January 27, 2014

ICD-10: So, What’s the Cost of Implementation?

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Depending on the size of your practice or facility, ICD-10 budgeting requirements and reporting will vary. But one fact still remains: all practices must budget for ICD-10-CM implementation. Most physician-based practices utilize a cash-based accounting system, while larger facilities and hospital-owned clinics utilize accrual-based accounting. Either accounting system will require detailed attention and planning in order to implement ICD-10 successfully.

 

Many organizations have estimated costs of ICD-10-CM implementation for small to large practices. But the bottom line comes down to this: how much technology do you already have in place, and how many upgrades will you really need? Don’t automatically assume that it will cost you $80,000 for a solo doctor; you have to do the analysis of how that applies to you. Reaching out to your vendors now will give you a good idea of what costs will be. Don’t be overwhelmed by all the studies out there; only you can determine how the costs align with your practice.

With the implementation of ICD-10 only a few short months away, some practices are going to be caught short on budgeting. Looking for free resources can help your bottom line, and there are many resources out there. Coordination with all business partners will be necessary to be successful, so be sure to include all areas of your practice and all vendors.

The cost of implementing ICD-10 can be broken down into four main categories:

  1. Information systems, which includes software and hardware upgrades/updates
    • Hardware and software
    • Implementation and deployment
    • Potential upgrade to an electronic medical record (EMR)
  2. Auditing and monitoring documentation related to ICD-10 implementation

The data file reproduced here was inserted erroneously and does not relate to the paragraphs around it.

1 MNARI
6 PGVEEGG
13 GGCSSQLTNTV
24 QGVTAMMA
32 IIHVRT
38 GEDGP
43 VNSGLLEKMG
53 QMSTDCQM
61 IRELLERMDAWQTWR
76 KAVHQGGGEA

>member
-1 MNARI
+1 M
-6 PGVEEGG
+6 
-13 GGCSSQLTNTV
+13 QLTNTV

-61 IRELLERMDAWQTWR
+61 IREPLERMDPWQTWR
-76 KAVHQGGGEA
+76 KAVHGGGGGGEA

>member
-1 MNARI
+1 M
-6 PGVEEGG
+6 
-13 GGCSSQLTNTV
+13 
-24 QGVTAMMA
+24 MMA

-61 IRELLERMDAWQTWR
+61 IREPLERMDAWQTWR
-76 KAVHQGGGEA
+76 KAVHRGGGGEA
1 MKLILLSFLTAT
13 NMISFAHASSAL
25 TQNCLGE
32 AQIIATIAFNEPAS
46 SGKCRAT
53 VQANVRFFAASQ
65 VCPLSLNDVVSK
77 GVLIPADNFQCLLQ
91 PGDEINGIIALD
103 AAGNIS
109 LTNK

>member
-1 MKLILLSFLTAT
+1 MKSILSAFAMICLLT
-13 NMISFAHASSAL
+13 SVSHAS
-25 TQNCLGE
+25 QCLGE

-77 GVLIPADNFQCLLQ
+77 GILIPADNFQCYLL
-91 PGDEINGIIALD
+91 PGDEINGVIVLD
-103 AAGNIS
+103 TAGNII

• Internal or external sources
  3. Education and training
    • Methods of training
    • Internal or external sources
  4. Staffing and overtime costs
    • Staff training
    • Overtime costs
    • Workflow processes

When preparing your ICD-10-CM budget, immediately contact practice management software vendors to obtain estimated costs. Practices using an EMR should contact vendors to find out what update costs will be. Consider many things when budgeting for ICD-10 in order to allow yourself to foresee any cash flow issues that may influence your practice moving forward. In the budget also include other costs that will affect your IT systems, such as code lookup programs or encoders.

If the vendor does not include implementation and deployment of the code sets in the upgrade, additional costs may be incurred. Get this information from the vendor when developing the budget. Not only will the vendor need to upgrade the software and test for consistency, but it will need to test the software end-to-end internally with practice and external vendors such as clearing­houses and health plans.

Holding preliminary meetings with vendors is beneficial in the development of a realistic budget. In addition to vendor costs, also consider overtime and staffing if your practice utilizes IT staff, and if the software must be customized for the organization. Many practices customize vendor software internally to meet specific needs.

Also consider documentation deficiencies and the cost to review your practice’s documenta­tion. Every ICD-10-CM implementation budget should include ongoing auditing and moni­toring costs to ensure that the documentation in the medical record supports the diagnosis code transition.

Every practice must first identify who needs training, how many hours of training will be required, and the most beneficial training method.

Rhonda Buckholtz, CPC, COPC, CPMA, CPCI, CHPSE, CRC, CDEO, CGSC, CPEDC, CENTC

Rhonda Buckholtz is the vice president of practice optimization for Eye Care Leaders. She has more than 25 years of experience in healthcare, working in the management, reimbursement, billing, and coding sectors, in addition to being an instructor. She is a past co-chair for the WEDI ICD-10 Implementation Workgroup, Advanced Payment Models Workgroup and has provided testimony ongoing for ICD-10 and standardization of data for NCVHS. Rhonda spends her time on practice optimization for Eye Care Leaders by providing transformational services and revenue integrity for Ophthalmology practices. She was instrumental in developing the Certified Ophthalmology Professional Coder (COPC) exam and curriculum for the AAPC. Rhonda is a member of the ICD10monitor editorial board and makes frequent appearances on Talk Ten Tuesdays.